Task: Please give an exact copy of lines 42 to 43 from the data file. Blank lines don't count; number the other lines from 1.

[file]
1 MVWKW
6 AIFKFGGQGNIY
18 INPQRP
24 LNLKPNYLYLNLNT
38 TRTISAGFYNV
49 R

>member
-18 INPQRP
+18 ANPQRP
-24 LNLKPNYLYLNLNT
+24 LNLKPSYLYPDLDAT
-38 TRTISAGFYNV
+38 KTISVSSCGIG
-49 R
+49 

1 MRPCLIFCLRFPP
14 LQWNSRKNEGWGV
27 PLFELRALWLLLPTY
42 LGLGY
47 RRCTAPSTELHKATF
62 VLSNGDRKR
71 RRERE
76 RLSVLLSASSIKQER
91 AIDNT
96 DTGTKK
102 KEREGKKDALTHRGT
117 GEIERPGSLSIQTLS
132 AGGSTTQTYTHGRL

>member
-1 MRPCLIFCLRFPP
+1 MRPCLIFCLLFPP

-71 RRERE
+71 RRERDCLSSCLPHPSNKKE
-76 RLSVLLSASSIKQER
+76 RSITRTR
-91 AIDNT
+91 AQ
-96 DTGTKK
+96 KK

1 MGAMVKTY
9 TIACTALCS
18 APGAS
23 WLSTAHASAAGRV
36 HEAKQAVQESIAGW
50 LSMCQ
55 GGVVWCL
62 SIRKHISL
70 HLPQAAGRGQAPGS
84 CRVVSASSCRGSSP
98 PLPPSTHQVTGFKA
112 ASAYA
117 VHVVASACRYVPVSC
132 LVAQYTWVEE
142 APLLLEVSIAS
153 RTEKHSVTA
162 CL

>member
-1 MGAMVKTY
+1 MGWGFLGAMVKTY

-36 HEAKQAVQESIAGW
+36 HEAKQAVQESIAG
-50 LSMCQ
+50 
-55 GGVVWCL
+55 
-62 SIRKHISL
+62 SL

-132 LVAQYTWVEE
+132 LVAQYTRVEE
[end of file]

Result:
18 APGAS
23 WLSTAHASAAGRV